"A little music goes a long way and it soothes the soul," said Starks.
Bariatric surgeon and musician, Dr. Peter Crookes, heals for a living but says modern medicine can only bring people so far. The rest depends on the patient and he believes music helps.
"It may cause the release of endorphins and that is one of the postulate mechanisms. Anything that will open the patient's mind to other dimensions of life helps them to cope with it," said Dr. Crookes.
Musician Jane Kim founded the USC volunteer program. She saw music's medical effects firsthand when her father was a patient.
"At the time that he was in the hospital he found it very beneficial listening to music. And seeing the positive effects it had on him I wanted to share that with others," said Kim.
Once a month, some patients get treated to an impromptu concert.
"It was just great. It just made me feel very good and it made me feel very special," said patient Ceci Montalvo.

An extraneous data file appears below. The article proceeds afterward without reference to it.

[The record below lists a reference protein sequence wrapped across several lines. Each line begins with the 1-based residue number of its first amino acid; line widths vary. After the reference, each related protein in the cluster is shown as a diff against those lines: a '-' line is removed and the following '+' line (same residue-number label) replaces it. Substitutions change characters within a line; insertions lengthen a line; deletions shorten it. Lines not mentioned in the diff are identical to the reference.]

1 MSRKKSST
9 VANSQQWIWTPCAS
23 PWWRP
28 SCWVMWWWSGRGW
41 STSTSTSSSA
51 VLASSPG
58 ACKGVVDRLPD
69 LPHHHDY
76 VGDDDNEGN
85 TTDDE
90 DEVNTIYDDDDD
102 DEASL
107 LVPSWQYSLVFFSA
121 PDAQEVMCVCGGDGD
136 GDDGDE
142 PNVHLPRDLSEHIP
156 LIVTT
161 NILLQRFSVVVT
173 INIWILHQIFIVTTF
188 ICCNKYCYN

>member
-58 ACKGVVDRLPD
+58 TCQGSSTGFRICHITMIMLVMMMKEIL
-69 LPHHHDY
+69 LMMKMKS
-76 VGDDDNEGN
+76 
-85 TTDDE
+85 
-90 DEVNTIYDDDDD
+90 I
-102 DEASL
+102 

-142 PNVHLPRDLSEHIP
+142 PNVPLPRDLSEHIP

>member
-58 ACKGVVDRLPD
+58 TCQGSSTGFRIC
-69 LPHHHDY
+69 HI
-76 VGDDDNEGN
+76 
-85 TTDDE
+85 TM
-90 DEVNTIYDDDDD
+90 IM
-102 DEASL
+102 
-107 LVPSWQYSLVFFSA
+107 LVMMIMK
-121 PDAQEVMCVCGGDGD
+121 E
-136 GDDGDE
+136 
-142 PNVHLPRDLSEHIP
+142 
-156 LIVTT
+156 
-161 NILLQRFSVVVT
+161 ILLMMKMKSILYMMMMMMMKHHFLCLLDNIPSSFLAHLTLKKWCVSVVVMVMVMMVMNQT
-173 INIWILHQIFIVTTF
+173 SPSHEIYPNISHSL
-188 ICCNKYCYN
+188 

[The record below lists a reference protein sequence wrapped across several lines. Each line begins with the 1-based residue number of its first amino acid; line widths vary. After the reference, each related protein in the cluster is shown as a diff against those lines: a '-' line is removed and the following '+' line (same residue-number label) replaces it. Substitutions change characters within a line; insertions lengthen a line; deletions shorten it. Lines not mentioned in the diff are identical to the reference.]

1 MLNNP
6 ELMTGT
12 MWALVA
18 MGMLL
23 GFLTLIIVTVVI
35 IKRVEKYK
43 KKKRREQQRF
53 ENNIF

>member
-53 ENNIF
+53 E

We all enjoy hearing music, but if it's just in the background and you're just passively listening, experts say it's not going to work on your body and mind. To truly experience music you have to actively listen to it.
"If you attend to music it channels the brain and trains certain actions in the brain which I think are beneficial," said Dr. Crookes.
Studies show music can help people recovering from pain and reduce the need for post-op medications.
Another study reveals music can reduce the anxiety of patients just before surgery. Patients say music's ability to alter their mood can be quite beneficial.
"It makes happiness. It doesn't matter how sad you are or how hurt you are, music can bring it out," said Starks.
If you are interested in being a volunteer for the Music Heals program send an e-mail to firstname.lastname@example.org.